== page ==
Rep. Paul Gosar - pictured at an election night party - reversed his Facebook block on users, but the ACLU decided to sue on their behalf. (Courier, file)
Originally published Friday, October 13, 2017 at 06:03a.m.
It’s a moral victory for political squawker J’aime Morgaine and her First Amendment rights.
She woke up Wednesday to this message from U.S. Rep. Paul Gosar, R-Arizona:
“Welcome back to my Facebook, @JMorgaine. The floor’s all yours.”
That comes after Morgaine, who until recently lived in Prescott, filed a federal lawsuit against Gosar for blocking her comments from his Facebook page.
She filed the suit on her own Sept. 8 in Phoenix, drawing the interest of the American Civil Liberties Union, which had begun contacting other constituents blocked by Gosar.
“I have confirmed that it’s true. I am officially unblocked,” Morgaine said in an email to the Daily Miner. “As shocking as that is for me to say, it’s true.”
The strangest of twists occurred when David Gosar, brother of the congressman and an attorney in Wyoming, contacted the Kingman Daily Miner after Morgaine’s story was first published seeking to get in touch with her.
“I am one of Congressman Gosar’s many family members who are disgusted by his behavior and actions,” David Gosar said.
He cited an article on Vice News in which Rep. Gosar suggests that white nationalists at a violent rally in Charlottesville, Virginia, in August may have been funded by George Soros, whom Gosar accused of having “turned in his own people to the Nazis.”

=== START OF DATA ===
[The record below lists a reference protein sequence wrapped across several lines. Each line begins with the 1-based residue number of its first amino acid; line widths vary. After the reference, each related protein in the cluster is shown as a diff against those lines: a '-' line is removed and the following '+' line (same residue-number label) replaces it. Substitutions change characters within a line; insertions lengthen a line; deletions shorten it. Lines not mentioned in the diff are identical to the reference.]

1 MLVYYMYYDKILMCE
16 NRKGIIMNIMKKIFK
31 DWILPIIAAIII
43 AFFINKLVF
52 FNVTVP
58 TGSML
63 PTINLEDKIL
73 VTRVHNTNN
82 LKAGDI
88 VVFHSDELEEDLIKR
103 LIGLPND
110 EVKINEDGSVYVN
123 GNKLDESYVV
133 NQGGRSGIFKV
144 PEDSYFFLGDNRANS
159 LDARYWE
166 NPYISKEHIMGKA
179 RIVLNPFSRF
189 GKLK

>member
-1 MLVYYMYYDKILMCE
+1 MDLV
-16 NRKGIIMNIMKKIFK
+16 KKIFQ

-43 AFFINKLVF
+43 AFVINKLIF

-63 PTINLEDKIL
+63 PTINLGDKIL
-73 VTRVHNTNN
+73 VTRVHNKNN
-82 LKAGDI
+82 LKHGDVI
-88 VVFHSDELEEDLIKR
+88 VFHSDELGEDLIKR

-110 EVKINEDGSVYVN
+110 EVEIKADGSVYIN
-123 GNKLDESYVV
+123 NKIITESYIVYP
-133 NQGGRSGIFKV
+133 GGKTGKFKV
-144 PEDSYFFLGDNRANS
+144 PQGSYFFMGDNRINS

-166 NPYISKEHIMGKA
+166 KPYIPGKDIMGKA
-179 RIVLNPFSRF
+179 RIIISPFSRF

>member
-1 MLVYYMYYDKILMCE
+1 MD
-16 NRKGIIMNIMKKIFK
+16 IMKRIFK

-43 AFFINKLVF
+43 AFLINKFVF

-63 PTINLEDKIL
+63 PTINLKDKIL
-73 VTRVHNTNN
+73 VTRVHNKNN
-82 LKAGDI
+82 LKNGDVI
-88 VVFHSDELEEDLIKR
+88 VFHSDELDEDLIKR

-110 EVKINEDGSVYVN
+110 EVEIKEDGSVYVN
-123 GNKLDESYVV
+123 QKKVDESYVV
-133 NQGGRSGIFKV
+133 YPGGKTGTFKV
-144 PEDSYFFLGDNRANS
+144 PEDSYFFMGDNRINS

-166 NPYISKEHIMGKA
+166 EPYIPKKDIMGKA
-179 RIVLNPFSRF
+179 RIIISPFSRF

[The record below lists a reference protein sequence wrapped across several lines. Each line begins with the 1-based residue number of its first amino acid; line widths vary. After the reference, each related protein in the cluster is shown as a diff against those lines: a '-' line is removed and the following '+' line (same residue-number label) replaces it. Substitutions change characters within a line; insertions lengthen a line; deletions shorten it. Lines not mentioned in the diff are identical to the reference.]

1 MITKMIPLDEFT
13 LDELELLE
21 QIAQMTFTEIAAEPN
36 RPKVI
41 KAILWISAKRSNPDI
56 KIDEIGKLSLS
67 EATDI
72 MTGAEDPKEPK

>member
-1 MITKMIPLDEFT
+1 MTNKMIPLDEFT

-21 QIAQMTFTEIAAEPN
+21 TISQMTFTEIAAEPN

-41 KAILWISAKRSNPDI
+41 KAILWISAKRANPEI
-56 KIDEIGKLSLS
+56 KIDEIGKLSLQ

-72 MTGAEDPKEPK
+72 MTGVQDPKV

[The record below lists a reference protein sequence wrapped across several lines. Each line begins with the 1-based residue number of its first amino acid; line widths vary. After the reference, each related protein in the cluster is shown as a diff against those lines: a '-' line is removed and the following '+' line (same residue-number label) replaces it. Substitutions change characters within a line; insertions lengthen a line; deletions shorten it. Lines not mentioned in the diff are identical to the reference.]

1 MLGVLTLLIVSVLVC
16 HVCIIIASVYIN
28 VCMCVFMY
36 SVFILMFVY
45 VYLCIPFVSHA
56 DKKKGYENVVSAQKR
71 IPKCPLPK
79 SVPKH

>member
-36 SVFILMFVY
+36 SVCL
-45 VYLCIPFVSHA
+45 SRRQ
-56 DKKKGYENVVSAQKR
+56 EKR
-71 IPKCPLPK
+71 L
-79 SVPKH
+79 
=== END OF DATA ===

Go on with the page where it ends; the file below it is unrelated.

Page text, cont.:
There is no proof of that being true. That article was very disturbing, David Gosar said.
“He looked insane … and was the final straw for most of us,” the brother said. “To accuse a man who survived the holocaust of being a Nazi collaborater is beyond despicable.”
Morgaine called David Gosar, who said he would represent her case.
“What is happening is a little bit bigger than what I can figure out on my own,” Morgaine said of the growing interest in her lawsuit.
Morgaine said the underlying reasons for her lawsuit got lost among judgment and personal attacks she received on Facebook after her story was published Oct. 5 in the Daily Miner.
“The lawsuit isn’t about trying to make a statement about profanity as a First Amendment protected right in social media,” she wrote in a letter to the Daily Miner. “And I didn’t just wake up one day filled with outrage and filed this lawsuit. I researched for months trying to answer the question for myself if I even had a right to be upset that I had been blocked.”
Rep. Gosar created the Facebook page to facilitate his official duties as an elected congressman, not to represent his personal life, Morgaine said. As such, it’s subject to the same requirements for social media accounts laid out in the Members’ Congressional Handbook.
Content “must be in compliance with federal law and House Rules and Regulation applicable to official communications and germane to the conduct of the member’s official and representational duties.”
Morgaine received a letter from the ACLU in July explaining its staff was limited in time and resources, and might not get to the case in a timely manner. They told her to keep pursuing the case, and they would contact her for more information.
ACLU staff attorney Darrell Hill called Morgaine in September letting her know they had received enough complaints to warrant their involvement. He met with her Sept. 28 in Phoenix to discuss her case.
Hubble Ray Smith is a reporter for the Kingman Daily Miner, a sister newspaper of The Daily Courier.